Ilgenfritz said he was particularly affronted about his loyalty to the bishop and the church. “Do you believe yourself to be in communion with me as your bishop and do you believe yourself bound to respect my canonical authority and pastoral direction?” You must understand how difficult it is for me to answer with an unqualified “yes” or “no.” If I answer “yes,” I will most likely lose my parish. If I answer “no,” I will most likely lose my parish. So, I will answer in the only way I know how to answer – honestly.”

The orthodox priest then wrote, “You are the juridical authority in the Episcopal Diocese of Bethlehem…I am subject to your authority. I am bound to respect your juridical authority under the canons. However, I am bound to reject your pastoral direction when I believe it is contrary to the Word of God written and to 2,000 years of tradition in the One, Holy, Catholic, and Apostolic Church.”

Ilgenfritz said that as a priest of the Episcopal Church USA and the Anglican Communion, “I find myself part of a church that has been declared to be in open rebellion and disobedient to the whole counsel of God by the vast majority of baptized members of the Anglican Communion.”

“Just as your communion with the majority of the Anglican Communion has been impaired by your actions in support of the decisions of the 74th General convention, so my communion with you is impaired.”

A letter signed by the President of the Standing Committee, the Rev. Henry Pease and the Rev. W. Nicholas Knisely, Vice-Chair, Diocesan Council to the church’s parishioners said congregations exist as such only in relationship with a duly elected bishop, specifically the bishop of the diocese where the congregation is located. The relationship of congregations among themselves and the wider church community is defined by a diocesan constitution and canons developed and approved at one time or another by representatives of those congregations.

“Suggestions by the leadership of your parish that the current problem is about homosexuality or the ordination of a gay bishops seem little more that attempts to distract from the matter at hand: governance and relationships within the Episcopal Church. And congregation and its leaders are free to disagree on issues without risking their position in the diocesan community. The Episcopal Church in the United States does not focus on beliefs held by individual members.”

ANOTHER ORTHODOX PARISH in Scranton, the Church of the Good Shepherd and its rector Fr. Eric Bergman had also received a letter from Bishop Marshall addressed to the vestry concerning his parish’s stance on the actions of General Convention.

In a phone call to Virtuosity, Fr. Bergman said the bishop had written him a letter based on a survey he had sent out to his parishioners regarding the innovations at the last General Convention. A copy of the survey sent out in Jan/Feb with a copy to the bishop.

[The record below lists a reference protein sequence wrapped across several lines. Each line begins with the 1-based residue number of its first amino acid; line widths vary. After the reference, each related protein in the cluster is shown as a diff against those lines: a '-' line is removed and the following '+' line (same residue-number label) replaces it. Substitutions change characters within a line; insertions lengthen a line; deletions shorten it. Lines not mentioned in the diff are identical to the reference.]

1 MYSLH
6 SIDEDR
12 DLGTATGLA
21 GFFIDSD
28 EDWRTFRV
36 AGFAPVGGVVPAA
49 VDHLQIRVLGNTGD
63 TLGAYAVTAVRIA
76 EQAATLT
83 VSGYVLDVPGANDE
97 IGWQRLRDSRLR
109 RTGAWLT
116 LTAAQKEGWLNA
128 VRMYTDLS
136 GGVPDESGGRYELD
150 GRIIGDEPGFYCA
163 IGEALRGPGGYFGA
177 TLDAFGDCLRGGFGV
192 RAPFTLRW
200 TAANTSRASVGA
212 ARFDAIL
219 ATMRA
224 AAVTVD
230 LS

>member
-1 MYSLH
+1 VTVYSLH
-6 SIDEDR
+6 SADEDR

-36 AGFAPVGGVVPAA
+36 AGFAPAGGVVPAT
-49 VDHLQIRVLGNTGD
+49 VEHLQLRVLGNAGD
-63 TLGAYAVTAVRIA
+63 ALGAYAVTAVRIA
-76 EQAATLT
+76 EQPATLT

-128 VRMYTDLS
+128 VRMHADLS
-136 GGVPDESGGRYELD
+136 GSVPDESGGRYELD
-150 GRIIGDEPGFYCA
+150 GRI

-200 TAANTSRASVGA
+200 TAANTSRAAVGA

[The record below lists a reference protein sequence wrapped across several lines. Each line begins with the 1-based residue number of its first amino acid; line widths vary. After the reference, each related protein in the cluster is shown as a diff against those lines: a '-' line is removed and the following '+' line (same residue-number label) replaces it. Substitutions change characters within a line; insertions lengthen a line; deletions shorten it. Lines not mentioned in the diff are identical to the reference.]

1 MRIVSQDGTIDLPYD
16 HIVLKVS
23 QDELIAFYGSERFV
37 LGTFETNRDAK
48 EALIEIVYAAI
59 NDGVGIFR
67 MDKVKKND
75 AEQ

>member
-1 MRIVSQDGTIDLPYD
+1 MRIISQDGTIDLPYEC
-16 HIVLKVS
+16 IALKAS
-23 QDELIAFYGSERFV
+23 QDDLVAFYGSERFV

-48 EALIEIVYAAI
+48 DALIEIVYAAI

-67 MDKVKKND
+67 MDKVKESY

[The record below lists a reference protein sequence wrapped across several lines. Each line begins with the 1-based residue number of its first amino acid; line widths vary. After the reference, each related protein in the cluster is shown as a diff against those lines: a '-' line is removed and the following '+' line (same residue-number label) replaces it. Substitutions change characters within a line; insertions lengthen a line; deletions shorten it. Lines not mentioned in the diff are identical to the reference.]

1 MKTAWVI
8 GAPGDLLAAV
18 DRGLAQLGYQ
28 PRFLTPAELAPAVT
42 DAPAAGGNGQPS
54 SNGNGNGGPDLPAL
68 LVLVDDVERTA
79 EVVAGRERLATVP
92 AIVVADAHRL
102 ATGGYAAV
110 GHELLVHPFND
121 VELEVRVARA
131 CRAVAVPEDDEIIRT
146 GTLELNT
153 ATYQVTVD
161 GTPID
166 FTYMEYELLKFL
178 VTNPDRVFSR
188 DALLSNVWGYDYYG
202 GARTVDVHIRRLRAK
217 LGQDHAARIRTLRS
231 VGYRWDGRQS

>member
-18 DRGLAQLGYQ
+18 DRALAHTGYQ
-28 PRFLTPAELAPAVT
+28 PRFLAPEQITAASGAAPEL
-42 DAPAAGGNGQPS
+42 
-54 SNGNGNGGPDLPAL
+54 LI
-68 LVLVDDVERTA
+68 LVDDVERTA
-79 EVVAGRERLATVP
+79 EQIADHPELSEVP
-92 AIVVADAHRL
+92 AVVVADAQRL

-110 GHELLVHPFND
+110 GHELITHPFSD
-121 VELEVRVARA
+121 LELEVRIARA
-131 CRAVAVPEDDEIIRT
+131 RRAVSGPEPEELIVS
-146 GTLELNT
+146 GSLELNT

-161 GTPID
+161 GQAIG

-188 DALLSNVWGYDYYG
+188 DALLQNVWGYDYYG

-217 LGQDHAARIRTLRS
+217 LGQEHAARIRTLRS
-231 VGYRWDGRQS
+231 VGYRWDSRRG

“The bishop responded negatively to the survey, even though we have no results from the survey. A majority of people in the parish were opposed to the resolutions of GC2003 but we have never threatened to leave. To date the vestry has taken no action.”

The Anglo-Catholic parish has 325 members up from 200 when Fr. Bergman, 33, took over the parish in 1999. “We are a traditionalist Rite I parish and biblical in faith and morals though we are not members of Forward in Faith NA.”

Bergman said the bishop is planning a visitation which he has not opposed. “We will not act on the results of the survey till he has come. The bishop will be made welcome,” he said. “Our parish has done nothing that would seem to be provoking the bishop,” he told Virtuosity.

Ironically Marshall, who was once an orthodox believer and who fought valiantly for the faith when he taught at Yale, and because of the pressure he faced from liberals was glad to escape to the Diocese of Bethlehem, was at one time distressed by what he called "increasing polarization," in the church and invited an ESA bishop to preside at a confirmation service for traditionalist parishes in the Diocese of Pennsylvania in his own diocese.

Explaining his actions in a letter to the diocesan clergy at that time, Marshall said, "I understand myself to be creating something like 'a city of refuge' for those who, for whatever reason, find it desirable to worship with like-minded bishops--just as Bethlehem is already a safe place for people with other points of view." He granted blanket permission to Bishop Donald Parsons, retired bishop of Quincy (Illinois) and Bishop Keith Ackerman, current bishop of Quincy, to preach and celebrate in the diocese. Marshall said at the time that his act was not political but pastoral one.

This is a reverse "St. Paul". When Bennison was persecuting Fr. David Moyer, he asked Marshall to do the same to Ilgenfritz for allowing his name to be considered as a FIFNA bishop. Marshall refused. Now, Marshall has a "new" vision. He should be asked: "Why do you persecute me, Paul?"

“It’s truly tragic,” said Ilgenfritz. “Once upon a time Marshall was a thoroughly orthodox and faithful bishop, now he has sold out to the revisionist agenda in the House of Bishops and pansexuality. Collegiality triumphed over the gospel. It is a sad day for all faithful believers in The Episcopal Church.”